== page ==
The association between chronically elevated cortisol, as measured by hair cortisol concentration (HCC), and dietary intake among children has generally not been explored. Moreover, it is unknown whether there is an association between parental HCC and dietary intake among their children.
To examine associations between HCC and dietary intake among children, and to explore the association between parental HCC and dietary intake among their children.
We conducted a cross-sectional study based on 296 children predisposed to overweight and obesity who participated in the Healthy Start study. Multiple Linear regression analyses were conducted to assess the association between HCC and total energy intake, macronutrients, fruit and vegetables, added sugar, sugar-sweetened beverages (SSB), and a diet quality index (DQI).
Among the children, we found that higher HCC was associated with a lower consumption of dietary fat (β: -0.7 g/day [95% CI: -1.3, -0.0] per 100 pg/mg HCC). We found no statistically significant association between HCC and intake of total energy, protein, carbohydrate, fruit and vegetables, added sugar, SSB or DQI. We found no association between parental HCC and intake of total energy, added sugar, selected food groups or DQI among their children. However, stratified analyses showed that paternal HCC was associated with a borderline significant lower total energy intake and significantly lower protein intake, but only among daughters (adjusted β: -42 kcal/day [95% CI: -85, 0] and -2.6 g/day [95% CI: -4.4, -0.8] per 100 pg/mg HCC, respectively).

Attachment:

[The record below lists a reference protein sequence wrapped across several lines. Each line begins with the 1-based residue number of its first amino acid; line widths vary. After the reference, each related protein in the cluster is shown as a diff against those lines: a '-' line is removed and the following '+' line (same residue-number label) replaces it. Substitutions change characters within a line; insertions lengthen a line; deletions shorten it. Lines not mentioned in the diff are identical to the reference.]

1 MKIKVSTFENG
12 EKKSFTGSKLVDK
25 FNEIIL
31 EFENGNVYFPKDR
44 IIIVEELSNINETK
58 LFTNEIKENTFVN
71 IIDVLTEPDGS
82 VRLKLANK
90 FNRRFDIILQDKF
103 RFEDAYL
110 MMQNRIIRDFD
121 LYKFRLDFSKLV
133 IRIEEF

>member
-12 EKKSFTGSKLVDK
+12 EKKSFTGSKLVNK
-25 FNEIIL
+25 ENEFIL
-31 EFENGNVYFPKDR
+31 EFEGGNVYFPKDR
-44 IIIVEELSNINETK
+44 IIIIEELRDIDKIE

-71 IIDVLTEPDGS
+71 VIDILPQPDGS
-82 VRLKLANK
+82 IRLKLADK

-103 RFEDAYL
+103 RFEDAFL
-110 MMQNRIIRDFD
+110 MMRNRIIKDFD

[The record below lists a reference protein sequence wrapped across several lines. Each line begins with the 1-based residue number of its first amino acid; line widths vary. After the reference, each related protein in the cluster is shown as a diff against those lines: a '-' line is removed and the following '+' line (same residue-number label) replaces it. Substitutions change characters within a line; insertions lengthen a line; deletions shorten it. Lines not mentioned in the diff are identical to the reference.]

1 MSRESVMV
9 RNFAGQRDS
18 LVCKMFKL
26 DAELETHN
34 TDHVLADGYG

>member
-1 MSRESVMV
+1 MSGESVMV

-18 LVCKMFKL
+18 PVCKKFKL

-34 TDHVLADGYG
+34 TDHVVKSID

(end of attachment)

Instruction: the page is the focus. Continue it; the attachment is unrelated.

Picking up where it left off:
Among children, chronic stress as measured by HCC may be associated with a lower fat consumption, and paternal HCC may be associated with a lower intake of energy and protein among their daughters. However, the associations observed were weak, and any clinical relevance of these findings remains questionable.
Citation: Larsen SC, Rohde JF, Olsen NJ, Händel MN, Stougaard M, Fahrenkrug J, et al. (2019) Association between hair cortisol concentration and dietary intake among normal weight preschool children predisposed to overweight and obesity. PLoS ONE 14(3): e0213573. https://doi.org/10.1371/journal.pone.0213573
Editor: Maciej S. Buchowski, Vanderbilt University, UNITED STATES
Received: March 8, 2018; Accepted: February 25, 2019; Published: March 8, 2019
Copyright: © 2019 Larsen et al. This is an open access article distributed under the terms of the Creative Commons Attribution License, which permits unrestricted use, distribution, and reproduction in any medium, provided the original author and source are credited.